8th February, 2017
Noise from aircraft, affecting those living in the vicinity of airports and under flight paths, represents a serious and developing problem. Though modern aircraft are individually quieter than in the past, a growing body of evidence suggests that people are affected less by the noise level of each aircraft than they are the number of noise incidents they may experience.
Government policy currently refers to a measurement of 57 dB Leq as the threshold for the upturn in significant community annoyance, based on survey work undertaken in the 1980s. While numerous more recent studies have suggested that this approach underestimates the number of people affected, the Government has so far resisted any update to its policy.
CAA’s most recent study was commissioned by the Government to consider a number of questions including whether the 57 dB Leq threshold remains valid. The research was conducted between October 2014 and February 2015, and took into account the impact of aviation-related noise on over 2000 people living in close proximity to nine of England’s major airports. Its objective was to allow the DfT and other government departments to understand people’s attitudes to noise from various sources, but specifically fixed-wing aircraft.
The most significant finding of the study was that the same percentage of respondents said to be highly annoyed at 57 dB Leq in the Government’s 1982 study were found to be affected at the lower level of 54 dB Leq in the CAA’s 2014 study.
We welcome that the study acknowledged a lower threshold for significant noise annoyance, and we believe that this must now be fully reflected in government policy.
It was also found that people’s expectation about noise played a significant role in annoyance levels. Those who had moved and reported that noise was greater than expected or had got worse were found to be significantly more annoyed than those who said the noise was roughly as expected when moving into their home. Expectation after moving was found to be the strongest non-acoustic factor affecting the likelihood of annoyance.
Whilst this finding is perhaps unsurprising, it suggests that better aircraft noise information for people prior to moving in could help to limit the impact of noise in terms of annoyance.
Whilst the study found a significant link between self-reported poor health and noise annoyance, it did not find that noise level had a direct causal effect. In other words, the individual was more likely to report poor health as a result of a higher level of annoyance rather than as a result of a higher noise level.
An indirect impact on health is certainly noteworthy. It suggests that for daytime noise, interventions targeted at lowering the level of annoyance experienced by individuals may help to reduce consequential health impacts.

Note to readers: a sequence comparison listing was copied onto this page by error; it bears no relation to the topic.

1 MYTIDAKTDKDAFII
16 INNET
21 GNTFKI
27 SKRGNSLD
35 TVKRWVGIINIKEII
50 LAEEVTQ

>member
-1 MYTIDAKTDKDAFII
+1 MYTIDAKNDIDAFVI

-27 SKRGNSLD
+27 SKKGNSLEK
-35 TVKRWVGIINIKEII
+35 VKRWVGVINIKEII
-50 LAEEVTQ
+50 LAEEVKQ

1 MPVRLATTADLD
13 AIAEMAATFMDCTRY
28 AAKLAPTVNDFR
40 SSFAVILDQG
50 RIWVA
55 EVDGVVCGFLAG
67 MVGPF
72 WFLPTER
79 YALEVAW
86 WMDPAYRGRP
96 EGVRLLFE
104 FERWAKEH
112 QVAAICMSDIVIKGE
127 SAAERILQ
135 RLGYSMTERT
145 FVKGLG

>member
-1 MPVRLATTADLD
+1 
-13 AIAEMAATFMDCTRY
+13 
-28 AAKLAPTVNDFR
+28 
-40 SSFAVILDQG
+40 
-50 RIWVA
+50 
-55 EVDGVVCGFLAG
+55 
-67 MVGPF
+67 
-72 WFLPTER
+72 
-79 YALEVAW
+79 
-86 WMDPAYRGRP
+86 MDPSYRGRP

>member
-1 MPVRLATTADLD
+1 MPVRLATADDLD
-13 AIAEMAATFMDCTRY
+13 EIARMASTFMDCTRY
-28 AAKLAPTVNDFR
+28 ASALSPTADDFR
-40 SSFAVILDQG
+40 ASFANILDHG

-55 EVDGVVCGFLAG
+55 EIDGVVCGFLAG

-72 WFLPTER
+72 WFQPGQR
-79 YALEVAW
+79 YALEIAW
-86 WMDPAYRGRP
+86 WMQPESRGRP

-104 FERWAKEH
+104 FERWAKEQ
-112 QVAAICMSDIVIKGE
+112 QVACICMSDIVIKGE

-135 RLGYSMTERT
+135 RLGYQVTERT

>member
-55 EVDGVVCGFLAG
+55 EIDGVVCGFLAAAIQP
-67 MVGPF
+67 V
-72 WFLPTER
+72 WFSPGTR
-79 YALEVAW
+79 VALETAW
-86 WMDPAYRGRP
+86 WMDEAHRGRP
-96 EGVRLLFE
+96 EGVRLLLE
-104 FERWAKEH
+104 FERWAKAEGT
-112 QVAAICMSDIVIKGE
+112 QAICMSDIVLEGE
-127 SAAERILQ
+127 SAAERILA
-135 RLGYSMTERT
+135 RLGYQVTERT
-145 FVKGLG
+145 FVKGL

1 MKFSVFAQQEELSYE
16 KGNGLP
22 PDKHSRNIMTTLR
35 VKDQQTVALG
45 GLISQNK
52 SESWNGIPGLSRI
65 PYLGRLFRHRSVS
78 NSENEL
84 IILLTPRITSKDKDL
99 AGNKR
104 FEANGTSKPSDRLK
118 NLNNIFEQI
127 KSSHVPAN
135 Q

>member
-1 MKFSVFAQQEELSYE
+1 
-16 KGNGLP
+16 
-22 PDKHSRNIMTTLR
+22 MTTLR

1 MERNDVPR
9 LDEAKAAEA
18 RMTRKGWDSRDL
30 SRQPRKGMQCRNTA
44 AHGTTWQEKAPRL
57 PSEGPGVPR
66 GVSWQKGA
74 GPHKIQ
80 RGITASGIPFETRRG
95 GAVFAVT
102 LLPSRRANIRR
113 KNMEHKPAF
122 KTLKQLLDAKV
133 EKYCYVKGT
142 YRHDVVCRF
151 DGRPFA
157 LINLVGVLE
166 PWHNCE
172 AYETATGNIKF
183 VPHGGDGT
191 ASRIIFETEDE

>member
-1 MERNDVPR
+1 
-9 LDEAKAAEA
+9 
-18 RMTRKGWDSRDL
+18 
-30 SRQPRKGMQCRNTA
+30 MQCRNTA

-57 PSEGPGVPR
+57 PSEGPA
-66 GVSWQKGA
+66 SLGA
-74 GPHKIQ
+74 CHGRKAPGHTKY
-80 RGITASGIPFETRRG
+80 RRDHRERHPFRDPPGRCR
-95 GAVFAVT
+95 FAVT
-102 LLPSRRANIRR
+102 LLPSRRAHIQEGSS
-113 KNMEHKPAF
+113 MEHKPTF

The study focused only on aircraft noise during the day. The health impacts that arise as a result of noise specifically at night are well-recognised, with disturbed sleep increasing the risk of a whole host of health problems. This remains a key area in the subject of noise effects, and government policy action is needed to tackle it.
Finally, the study set out to consider the metrics employed to measure aircraft noise annoyance and specifically whether Leq (the ‘average continuous’ noise level a person is exposed to) remains the most appropriate indicator. The study concluded that, compared with ‘N’ measures (the number of overflights at or above a given noise level), Leq has the best fit with reported annoyance. However, the ‘N’ measures may work more effectively for communicating noise to communities since it can be understood more intuitively.
We welcome the recommendation that noise impacts should be considered and communicated using a range of metrics. ‘Number above’ metrics may be particularly relevant for night noise, since the overall mean noise level at night may be less relevant than the number of one-off incidents that are noisy enough to cause awakening.
To conclude, we welcome this new evidence which reflects the findings of numerous other studies that people now have a lower tolerance of aircraft noise levels than in the past. We hope to see this fully reflected in Government policy. We are interested in the possibility that better communication with the public in relation to aircraft noise could help to limit the impacts of noise on overall annoyance and on health during the daytime. However, night noise, which poses a particular risk to health, remains a contentious issue which Government must also take into consideration if it wishes to act in the public’s best interest.